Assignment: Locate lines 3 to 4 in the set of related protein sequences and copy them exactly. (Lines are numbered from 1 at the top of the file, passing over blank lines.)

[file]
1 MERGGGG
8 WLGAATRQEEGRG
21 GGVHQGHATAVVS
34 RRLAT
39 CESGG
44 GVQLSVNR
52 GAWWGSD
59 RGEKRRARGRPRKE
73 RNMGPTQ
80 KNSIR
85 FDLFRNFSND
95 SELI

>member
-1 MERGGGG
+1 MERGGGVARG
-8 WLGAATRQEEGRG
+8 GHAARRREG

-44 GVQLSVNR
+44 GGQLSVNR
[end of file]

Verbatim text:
21 GGVHQGHATAVVS
34 RRLAT